Laboratory Utilization

The clinical laboratory has an important and expanding role in ensuring that laboratory tests are appropriately utilized in clinical practice. Utilization management is a strategy to ensure that the appropriate laboratory tests provide high-quality and cost-effective patient care.

With increasing pressure to cut costs, coupled with increased testing demand, it is critical that testing guidelines, standards of practice and consultation with users of service inform appropriate utilization.

Numerous test utilization initiatives have been implemented over the past few years within the Department of Pathology and Laboratory Medicine at Capital Health. A Laboratory Utilization Committee (LUC) was established in November 2010 to monitor, review and evaluate the different utilization initiatives within the Department.
Utilization measures may include:

  • Review of ordering practices with physicians. This includes:
    • an evaluation and approval process for requests to add a test to the Laboratory’s testing menu, including expensive referred-out tests as well as new in-house testing;
    • the appropriate indication and provision of alternate testing, to be discussed with ordering physicians.
  • Evaluation of requirements for implementation of cancellation rules based on test performance and clinical criteria.  Laboratory tests are reviewed regularly and utilization guidelines applied where appropriate. Cancellation rules may be based on:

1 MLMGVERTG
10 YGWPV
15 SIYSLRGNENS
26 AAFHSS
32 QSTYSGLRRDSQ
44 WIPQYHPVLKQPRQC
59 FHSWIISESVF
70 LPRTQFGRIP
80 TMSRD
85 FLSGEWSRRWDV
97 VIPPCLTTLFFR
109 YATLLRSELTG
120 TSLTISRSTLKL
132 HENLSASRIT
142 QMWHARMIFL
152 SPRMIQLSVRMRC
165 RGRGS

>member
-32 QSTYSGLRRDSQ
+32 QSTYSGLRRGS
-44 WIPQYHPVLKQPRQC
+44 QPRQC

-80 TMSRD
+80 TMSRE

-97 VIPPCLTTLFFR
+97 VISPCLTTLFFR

• testing algorithms or on the time since previous testing. Tests may be automatically cancelled when repeat testing is requested within established time period; e.g., HgB A1c ordered within 80 days of last Hgb A1c results. For details see Cancel Rules Repeat Testing Intervals.
    • specimen’s timeframe from collection to testing. Tests may be automatically cancelled when the specimen collection timeframe is beyond established guidelines. For details see Cancel Rules Specimen’s Maximum Hours from Collection to Testing.
    • guidelines and standards of practice.
  • Auditing of individual physician ordering practices in comparison to a peer group.